- “The cloud is always on.” – While there has long been a promise of robust cloud infrastructure that never fails, there have been numerous cases when major cloud services went down for many hours. If your website is mission critical, you should think about not only using multiple cloud instances with load balancing, but also of running it in multiple datacenters with some kind of synchronization or having a failover server with an up-to-date copy of data.
5 Reasons to Choose the Cloud
- Cloud providers often offer best prices for hosting your website as they benefit from economy of scale.
- No initial investment into hardware – start with small monthly fees.
- You can add more servers when your website gets lots of traffic and pay only for what you actually need.
- Using the PaaS model allows you to eliminate your ongoing maintenance costs.
- You can benefit from a high level of stability and redundancy that is expensive to achieve in an on-premise environment.
When the Cloud Is Not an Option
Although the cloud brings many benefits, there are also certain situations in which you may need to use on-premise hosting in your data center:
- Proximity to your existing systems – if your website relies on integration with existing back-end systems such as an ERP and you need very fast communication between your website and such systems, it may be necessary to run them in the same data center.
- Advanced security requirements – some organizations have strict requirements on where their data can be placed and how they need to be protected that may be beyond what some cloud providers can offer.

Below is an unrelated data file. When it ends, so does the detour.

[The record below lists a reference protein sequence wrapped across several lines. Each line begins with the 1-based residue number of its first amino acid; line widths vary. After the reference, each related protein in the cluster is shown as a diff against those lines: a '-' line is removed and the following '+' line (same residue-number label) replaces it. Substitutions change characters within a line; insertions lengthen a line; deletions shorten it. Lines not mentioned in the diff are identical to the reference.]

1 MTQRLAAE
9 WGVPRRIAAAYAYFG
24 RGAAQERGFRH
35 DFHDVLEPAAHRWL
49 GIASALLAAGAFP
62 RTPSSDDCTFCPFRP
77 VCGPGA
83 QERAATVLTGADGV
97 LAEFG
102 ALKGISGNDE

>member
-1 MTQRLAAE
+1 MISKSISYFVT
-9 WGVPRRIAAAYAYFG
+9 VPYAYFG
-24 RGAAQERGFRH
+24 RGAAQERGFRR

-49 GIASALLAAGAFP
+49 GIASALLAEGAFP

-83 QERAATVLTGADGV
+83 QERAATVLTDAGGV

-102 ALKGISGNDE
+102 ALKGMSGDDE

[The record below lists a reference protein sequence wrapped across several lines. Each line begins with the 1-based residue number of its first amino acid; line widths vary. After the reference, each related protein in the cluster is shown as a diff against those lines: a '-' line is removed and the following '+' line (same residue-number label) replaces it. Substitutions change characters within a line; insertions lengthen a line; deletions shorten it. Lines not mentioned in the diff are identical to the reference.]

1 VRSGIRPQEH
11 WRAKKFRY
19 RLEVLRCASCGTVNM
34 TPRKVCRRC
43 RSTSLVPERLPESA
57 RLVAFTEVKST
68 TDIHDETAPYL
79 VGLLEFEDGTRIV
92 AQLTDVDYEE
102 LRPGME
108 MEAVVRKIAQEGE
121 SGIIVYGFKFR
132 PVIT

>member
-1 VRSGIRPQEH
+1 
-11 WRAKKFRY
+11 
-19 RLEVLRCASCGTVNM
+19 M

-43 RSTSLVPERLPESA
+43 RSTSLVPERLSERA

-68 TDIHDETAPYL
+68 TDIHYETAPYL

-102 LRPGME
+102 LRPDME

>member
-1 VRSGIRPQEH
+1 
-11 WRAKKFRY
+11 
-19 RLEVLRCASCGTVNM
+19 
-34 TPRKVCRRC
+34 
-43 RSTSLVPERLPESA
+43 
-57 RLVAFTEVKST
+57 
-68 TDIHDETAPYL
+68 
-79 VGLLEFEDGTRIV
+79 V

- Specific configuration requirements – while cloud environments tend to be highly flexible, they’re built for the majority of users. If you need to implement very specific network architecture, it may not be supported in the cloud.
- Privacy laws – some countries may not allow storing personal data outside the country.
Your Cloud Options with Kentico
Kentico supports pretty much any hosting environment you can think of, provided they meet the minimum system requirements:
- IaaS – e.g. Amazon EC2 or Rackspace Cloud
- PaaS – Microsoft Azure or Microsoft Azure Web Sites
- Hybrid – you can combine on-premise hosting and cloud as described above, including staging server and synchronization to multiple geo-redudant servers
- CDN – you can use cloud file hosting with various CDN services, such as Amazon Cloudfront or the Microsoft Azure CDN service
- On-premise – you can run Kentico on your own server, as well as on a rented server or Virtual Private Server in a remote data center
- Shared hosting – often the most affordable option suitable for smaller websites
Whether you choose cloud or on-premise hosting, Kentico supports virtually any scenario you can think of. Moreover, Kentico uses the same code for on-premise as for cloud deployments which means you can switch hosting models at any time.